Tag Archives: graham ledger

Victoria Taft’s ‘Crazy California’ Report on “The Daily Ledger” on One America News Network on Homeless, Gas Prices

Here’s one of my appearances with Graham Ledger on “The Daily Ledger” on One America News Network. If you’re easily triggered you’ll want to take a pass.

(nice feature photo, huh?)

Victoria Taft on ‘Crazy California’ on OAN Talking About Homelessness

If you live in California you’re well aware of the overwhelming homeless issue. Homeless camps have sprung up seemingly out of nowhere. In river beds in the shadow of Angels Stadium. In the tinder dry hills homeless campers fire up their grills, putting nearby home owners at risk during fire season. The beaches are the daytime homes for droves of people who occupy the park space near the public beaches. In Oxnard, a homeless encampment has sprung up on an “environmentally sensitive” area, but they haven’t been driven out or been subjected to screeching environmental activists.

I don’t need to tell you about San Francisco. You’ve probably seen it on TV. I’ve seen it for myself. You may have too. Those people need help and I have ministered to them as well as involved myself in the Southern California homeless issue. That’s not virtue signaling, that’s just telling you that I know what I’m talking about.

But California is home to 25% of the nation’s homeless. These folks aren’t all native Californians. Why is California such a destination?

On Friday, I talked about this on One America News Network’sThe Daily Ledger” where I’m a contributor. Fill-in host Alex Salvi asked me about the homeless, gun bans and the movie “The Hunt” among other issues in my regular “Crazy California” segment.

Adding to the homeless problem are high housing costs in the area. Rents are ridiculous. There is a net outmigration in LA and Orange counties because of these high costs and other problems in California, including bad schools. But even more ridiculous is the state and local government indulgence in lawlessness. We’ve seen people shooting up drugs on the street, in BART stations and in homeless camps. It’s illegal.

Instead of treating homeless people with the “soft bigotry of low expectations,” make these people tow the legal line as the rest of us must. Then, we’ll be able to get back to better identifying the people who truly want and need help.

I Told One America News About Oregon’s Blue Collar Rebellion. Watch What Came Next.

Every couple of weeks or so I appear on One America News Network’s “The Daily Ledger” with Graham Ledger. We call the segment “Crazy California.”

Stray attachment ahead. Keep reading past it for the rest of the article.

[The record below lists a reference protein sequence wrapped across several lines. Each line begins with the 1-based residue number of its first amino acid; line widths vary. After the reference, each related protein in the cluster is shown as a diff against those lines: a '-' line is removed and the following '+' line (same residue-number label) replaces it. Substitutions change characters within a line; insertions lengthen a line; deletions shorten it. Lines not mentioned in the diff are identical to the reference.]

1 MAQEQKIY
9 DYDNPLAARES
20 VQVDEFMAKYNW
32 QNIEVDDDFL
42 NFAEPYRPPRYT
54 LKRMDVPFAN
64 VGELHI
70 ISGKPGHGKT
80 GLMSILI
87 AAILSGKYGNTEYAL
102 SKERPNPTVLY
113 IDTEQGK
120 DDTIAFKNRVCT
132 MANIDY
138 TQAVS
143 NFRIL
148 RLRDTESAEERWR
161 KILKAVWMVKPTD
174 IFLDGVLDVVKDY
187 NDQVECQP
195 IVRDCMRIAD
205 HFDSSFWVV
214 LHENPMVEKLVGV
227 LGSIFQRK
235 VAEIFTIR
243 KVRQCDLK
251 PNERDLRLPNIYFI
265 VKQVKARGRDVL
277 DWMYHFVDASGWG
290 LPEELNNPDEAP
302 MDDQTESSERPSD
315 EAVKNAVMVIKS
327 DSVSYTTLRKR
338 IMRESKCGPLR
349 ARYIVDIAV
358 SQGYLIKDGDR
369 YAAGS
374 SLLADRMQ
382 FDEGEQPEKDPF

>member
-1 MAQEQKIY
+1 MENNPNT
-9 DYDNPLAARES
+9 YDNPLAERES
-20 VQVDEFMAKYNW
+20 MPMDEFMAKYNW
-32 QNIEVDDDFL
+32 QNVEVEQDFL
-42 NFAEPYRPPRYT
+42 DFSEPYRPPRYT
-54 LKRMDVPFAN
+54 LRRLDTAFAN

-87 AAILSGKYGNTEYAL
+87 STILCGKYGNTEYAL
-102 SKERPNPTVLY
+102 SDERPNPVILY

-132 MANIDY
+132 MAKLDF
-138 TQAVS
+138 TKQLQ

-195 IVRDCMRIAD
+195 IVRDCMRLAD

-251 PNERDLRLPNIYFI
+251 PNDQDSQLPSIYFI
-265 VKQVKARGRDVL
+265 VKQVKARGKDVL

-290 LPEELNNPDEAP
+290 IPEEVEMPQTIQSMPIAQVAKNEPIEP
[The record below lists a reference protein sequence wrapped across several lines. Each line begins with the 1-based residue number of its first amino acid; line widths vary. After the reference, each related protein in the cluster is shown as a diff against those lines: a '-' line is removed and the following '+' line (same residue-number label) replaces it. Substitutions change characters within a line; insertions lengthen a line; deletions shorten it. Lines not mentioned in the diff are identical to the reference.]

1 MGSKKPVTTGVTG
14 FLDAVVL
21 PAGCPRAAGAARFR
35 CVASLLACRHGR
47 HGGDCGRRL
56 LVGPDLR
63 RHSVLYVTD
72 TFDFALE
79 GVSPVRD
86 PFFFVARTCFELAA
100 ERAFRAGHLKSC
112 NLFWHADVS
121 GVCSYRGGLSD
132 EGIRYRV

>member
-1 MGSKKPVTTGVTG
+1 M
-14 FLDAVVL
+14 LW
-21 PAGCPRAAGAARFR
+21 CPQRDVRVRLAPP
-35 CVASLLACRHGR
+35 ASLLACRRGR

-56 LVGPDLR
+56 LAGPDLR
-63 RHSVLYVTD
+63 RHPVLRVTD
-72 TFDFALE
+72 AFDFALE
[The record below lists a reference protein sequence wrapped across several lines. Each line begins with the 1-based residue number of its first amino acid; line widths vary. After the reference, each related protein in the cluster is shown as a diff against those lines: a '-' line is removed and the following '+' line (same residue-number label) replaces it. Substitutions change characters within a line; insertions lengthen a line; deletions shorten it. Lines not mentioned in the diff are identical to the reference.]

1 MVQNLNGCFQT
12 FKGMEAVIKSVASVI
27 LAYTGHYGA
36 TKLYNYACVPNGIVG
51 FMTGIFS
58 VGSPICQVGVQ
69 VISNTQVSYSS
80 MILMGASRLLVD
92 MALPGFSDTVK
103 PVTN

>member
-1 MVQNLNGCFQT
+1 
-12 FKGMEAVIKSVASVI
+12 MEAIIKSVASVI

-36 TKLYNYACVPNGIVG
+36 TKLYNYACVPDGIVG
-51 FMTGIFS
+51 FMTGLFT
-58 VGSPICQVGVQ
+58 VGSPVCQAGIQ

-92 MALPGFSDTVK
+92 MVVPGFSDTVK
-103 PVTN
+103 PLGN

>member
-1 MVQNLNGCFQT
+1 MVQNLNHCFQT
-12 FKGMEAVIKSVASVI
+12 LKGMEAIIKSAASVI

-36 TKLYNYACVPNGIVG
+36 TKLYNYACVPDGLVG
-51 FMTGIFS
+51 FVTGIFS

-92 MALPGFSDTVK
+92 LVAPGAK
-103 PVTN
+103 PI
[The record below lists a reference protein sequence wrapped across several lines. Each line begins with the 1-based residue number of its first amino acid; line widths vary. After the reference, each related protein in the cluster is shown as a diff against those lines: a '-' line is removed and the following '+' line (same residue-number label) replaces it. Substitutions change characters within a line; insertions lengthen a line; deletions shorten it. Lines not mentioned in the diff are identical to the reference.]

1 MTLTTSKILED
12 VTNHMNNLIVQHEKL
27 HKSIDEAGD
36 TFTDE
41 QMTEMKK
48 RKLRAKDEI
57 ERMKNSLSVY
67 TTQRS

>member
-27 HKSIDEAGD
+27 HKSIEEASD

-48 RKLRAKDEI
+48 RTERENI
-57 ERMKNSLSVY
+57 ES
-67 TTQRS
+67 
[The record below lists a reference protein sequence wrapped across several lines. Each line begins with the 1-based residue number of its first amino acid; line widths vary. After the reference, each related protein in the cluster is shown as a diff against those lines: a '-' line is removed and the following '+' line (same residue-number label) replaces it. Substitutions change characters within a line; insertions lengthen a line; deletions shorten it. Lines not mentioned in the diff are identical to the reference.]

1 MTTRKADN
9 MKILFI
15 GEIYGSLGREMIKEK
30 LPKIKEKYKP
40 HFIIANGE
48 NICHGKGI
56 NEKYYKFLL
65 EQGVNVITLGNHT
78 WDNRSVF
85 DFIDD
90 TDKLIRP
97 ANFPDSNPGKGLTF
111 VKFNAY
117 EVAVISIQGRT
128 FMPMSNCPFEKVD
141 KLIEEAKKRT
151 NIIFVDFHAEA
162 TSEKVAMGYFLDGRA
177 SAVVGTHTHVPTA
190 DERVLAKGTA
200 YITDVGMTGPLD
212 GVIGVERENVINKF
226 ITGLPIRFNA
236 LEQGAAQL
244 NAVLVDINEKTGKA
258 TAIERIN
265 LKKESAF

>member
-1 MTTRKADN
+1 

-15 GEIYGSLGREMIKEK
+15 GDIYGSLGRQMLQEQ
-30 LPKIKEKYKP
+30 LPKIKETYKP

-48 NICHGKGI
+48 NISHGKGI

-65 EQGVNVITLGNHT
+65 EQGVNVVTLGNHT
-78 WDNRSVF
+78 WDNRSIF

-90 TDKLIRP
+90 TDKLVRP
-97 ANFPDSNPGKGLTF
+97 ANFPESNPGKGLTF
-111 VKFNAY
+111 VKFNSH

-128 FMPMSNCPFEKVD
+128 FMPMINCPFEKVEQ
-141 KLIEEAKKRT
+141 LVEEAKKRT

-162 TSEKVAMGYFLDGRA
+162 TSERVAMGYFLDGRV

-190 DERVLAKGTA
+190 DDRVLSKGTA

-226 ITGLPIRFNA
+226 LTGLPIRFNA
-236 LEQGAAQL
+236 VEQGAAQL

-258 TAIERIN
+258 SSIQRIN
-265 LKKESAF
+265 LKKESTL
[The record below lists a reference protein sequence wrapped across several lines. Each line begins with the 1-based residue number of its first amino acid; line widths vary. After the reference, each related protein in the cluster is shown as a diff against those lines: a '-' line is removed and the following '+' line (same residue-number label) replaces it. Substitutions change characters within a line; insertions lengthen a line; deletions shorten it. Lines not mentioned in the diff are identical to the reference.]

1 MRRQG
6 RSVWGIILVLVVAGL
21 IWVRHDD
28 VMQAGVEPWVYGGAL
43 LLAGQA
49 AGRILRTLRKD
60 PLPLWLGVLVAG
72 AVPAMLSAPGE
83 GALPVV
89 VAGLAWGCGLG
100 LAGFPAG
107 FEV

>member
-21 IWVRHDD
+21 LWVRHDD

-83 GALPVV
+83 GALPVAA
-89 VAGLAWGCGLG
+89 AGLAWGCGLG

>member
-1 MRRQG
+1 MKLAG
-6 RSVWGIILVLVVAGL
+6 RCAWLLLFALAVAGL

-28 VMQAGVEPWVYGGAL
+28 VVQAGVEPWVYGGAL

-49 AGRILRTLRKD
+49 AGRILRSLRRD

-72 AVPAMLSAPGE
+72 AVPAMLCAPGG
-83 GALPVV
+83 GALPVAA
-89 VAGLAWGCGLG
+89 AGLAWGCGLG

Believe me, there’s an endless supply of ‘crazy’ produced by full time legislators who have nothing better to do than mess with Californians’ lives for the sheer sport of it.

But on Monday I got a wonderful surprise. Graham wanted to talk about Oregon’s Blue Collar Rebellion!

This is the organic movement started by rank and file blue collar workers – loggers, farmers truckers, families – against the breathtakingly sweeping global warming cap and tax bill. He was keenly interested in the resulting walk out by the Oregon Senate Republicans. He pitched it to me with about 45 seconds to spare and I said great, let’s do it!

Here’s the video, but now don’t tune after we talk about Oregon. I want you to keep watching about Crazy California because that’s where Oregon is headed if this wealth confiscation is allowed to pass. Make sure you don’t have anything breakable in your hands.

I know, I know, you may be thinking, what does she know? Well, as a native Oregonian, a 20-year-long radio talk host in Portland (amid my So Cal radio and TV stuff) and a writer for a local publication as well as my website since 2005, I know a few things about Oregon.

When he was a young man with young children in NE Portland, my Dad worked in the Oregon forests (Coast Range and sometimes out in Sandy as I recall) as a logger and forester and later as a “shareholder” of the Multnomah Plywood Co-Op on the banks of the Willamette River. It’s roughly where the South Waterfront redevelopment is now.

Multnomah Plywood, Portland waterfront. Stumptown Blogger

My family was certainly upwardly mobile, but it took a helluva lot of work by my Dad, who just died in January, and my Mom, who became a mailman, to keep us going.

My parents used to go to the military surplus store to get us food. I loved their beans and brown bread in a can. Sometimes we had white rice steeped in milk and covered with cinnamon and sugar for dinner. What a treat. Dessert, if we had it, was piece of cheap balloon bread with butter and sugar on it or, if we got our hands on fresh fruit, a cobbler. Handmade, naturally.

My grandma and grandpa used to bring us groceries when they came to visit to help our family. My sisters used to take the rickety berry bus at 5am to earn money for necessities. Our clothes came from the thrift store on 82nd (I think it was) and, if we were really lucky, Wigwam. We were allowed two pair of shoes each per year. It was a real struggle for my folks when we needed a third pair for gym class. We wore those shoes till our toes were sneaking out the tops.

If this wholesale ‘climate’ and other Democrats have plans to pass are allowed to take effect, the lives of blue collar families and every-other family for that matter- is allowed to go forward (no, I don’t believe it’s dead) you’d better hope there are some MRE’s available at the Army-Navy Surplus store for you to beg. What a disaster.